- The Good: A masterpiece that’s inspired many of the books you love today
- The Bad: Slow pacing, but if you love classic horror, it adds to the suspense
- The Literary: Classic with beautiful prose
Victor Frankenstein is a smart and dedicated science student obsessed with discovering the spark of life. He studies, steals body parts, and eventually assembles a complete human body. He brings it back to life, only to find he is so horrified at his own work that he runs away. The innocent creation is tormented by isolation and perceived to be a demon.
Frankenstein and his monster are still famous today, thanks to multiple Hollywood films that deviate significantly from the primary material. I could write an entire essay on the portrayal of Frankenstein in the media and I’m sure it’s already been done many times over. Needless to say, the book is unlike any screen adaptations I’ve seen. Frankenstein is also an important predecessor to the science fiction and horror genres today, having been first published in 1818. The instant bestseller is many things at once, including a Gothic thriller, a cautionary tale about the dangers of science, and a quest to find the Northwest Passage (a long-sought route across the ocean at the top of the world that leads directly to Asia).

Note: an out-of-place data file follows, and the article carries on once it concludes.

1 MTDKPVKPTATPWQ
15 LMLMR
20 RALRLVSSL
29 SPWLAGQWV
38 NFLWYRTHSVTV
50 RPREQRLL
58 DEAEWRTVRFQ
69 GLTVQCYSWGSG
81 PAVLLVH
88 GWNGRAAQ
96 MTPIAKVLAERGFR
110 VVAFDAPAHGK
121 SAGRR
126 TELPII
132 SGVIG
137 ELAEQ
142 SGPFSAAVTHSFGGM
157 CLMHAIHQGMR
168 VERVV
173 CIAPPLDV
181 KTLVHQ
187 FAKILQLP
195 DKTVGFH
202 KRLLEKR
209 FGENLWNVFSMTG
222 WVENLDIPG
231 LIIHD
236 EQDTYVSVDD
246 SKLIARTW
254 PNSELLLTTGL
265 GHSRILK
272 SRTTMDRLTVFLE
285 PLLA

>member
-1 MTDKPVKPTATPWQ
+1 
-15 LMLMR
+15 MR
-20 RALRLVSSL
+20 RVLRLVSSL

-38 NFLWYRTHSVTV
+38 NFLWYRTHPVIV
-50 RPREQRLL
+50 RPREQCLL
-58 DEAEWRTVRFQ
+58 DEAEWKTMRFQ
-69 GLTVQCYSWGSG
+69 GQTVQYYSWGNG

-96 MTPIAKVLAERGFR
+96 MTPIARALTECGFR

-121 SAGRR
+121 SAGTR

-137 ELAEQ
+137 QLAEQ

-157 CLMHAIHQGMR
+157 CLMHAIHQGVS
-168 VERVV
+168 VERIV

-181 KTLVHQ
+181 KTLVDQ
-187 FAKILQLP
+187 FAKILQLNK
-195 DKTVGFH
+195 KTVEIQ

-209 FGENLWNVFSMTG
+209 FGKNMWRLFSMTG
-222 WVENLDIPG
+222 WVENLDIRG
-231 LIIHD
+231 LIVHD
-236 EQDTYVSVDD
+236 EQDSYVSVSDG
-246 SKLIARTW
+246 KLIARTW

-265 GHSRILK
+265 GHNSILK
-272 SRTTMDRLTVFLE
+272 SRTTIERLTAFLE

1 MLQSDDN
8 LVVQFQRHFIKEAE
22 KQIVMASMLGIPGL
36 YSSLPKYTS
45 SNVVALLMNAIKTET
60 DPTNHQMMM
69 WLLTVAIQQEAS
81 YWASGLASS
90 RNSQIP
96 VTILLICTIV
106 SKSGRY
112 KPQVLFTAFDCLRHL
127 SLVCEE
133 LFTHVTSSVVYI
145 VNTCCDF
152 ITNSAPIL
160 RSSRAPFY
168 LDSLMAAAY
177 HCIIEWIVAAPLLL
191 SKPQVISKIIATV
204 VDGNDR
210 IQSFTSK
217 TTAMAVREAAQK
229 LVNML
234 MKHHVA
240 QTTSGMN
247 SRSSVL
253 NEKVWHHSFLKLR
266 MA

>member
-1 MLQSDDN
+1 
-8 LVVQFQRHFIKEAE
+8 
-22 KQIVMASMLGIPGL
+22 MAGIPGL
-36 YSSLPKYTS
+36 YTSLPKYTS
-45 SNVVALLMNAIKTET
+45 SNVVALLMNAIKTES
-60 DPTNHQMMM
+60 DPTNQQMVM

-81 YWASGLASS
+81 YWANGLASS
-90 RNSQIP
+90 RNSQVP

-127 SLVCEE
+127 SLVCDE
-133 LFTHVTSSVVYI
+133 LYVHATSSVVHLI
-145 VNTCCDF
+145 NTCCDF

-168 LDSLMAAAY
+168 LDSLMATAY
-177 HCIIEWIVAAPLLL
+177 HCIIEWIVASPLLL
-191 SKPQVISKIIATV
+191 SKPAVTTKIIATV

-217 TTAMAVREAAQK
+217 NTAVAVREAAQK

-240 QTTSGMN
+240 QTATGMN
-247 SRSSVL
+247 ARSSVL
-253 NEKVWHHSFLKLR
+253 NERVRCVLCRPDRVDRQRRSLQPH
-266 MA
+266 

I’ve read this book before, but two new aspects of the novel made me fall in love with it all over again. First, the language. I think as a slightly older and more well-read reader, I appreciate the prose of formal English more and more. Maybe it’s the growing appreciation I have for Jane Austen, but a prose that is more beautiful when read aloud than silent, a prose that is almost poetry, can really make a novel.
The second aspect that really stands out to me this read is Frankenstein’s cowardice and his creature’s inevitable tragedy. The monster isn’t born a monster. He capably survives in the wilderness on his own. He learns to speak and write by studying the interactions of a family in France, secretly helping them with chores in the night. He desperately wants to be accepted as an individual, but is spurned at every turn, especially by the man who gave him life. The real monster is the creator all along. Frankenstein fulfills his wondrous vision, then immediately leaves his newly conscious creation to fend for himself in a world he doesn’t understand and that doesn’t accept him. Victor’s creation is forced to gain the attention of his maker by murdering his family and friends.
Is a combination of nature and nurture to blame? Certainly the creature’s nurture and upbringing is nonexistent. Should we also blame the murders on his abhorrent self? Created from the body parts of dead men and brought back to life, should the creature be held to the same standard of human morality? If so, should he be given the same rights as a human, or even a child, as he is only a few years old?
Highly recommended for fans of classic horror and science fiction, as well as fans of classic British novels of the Romance era!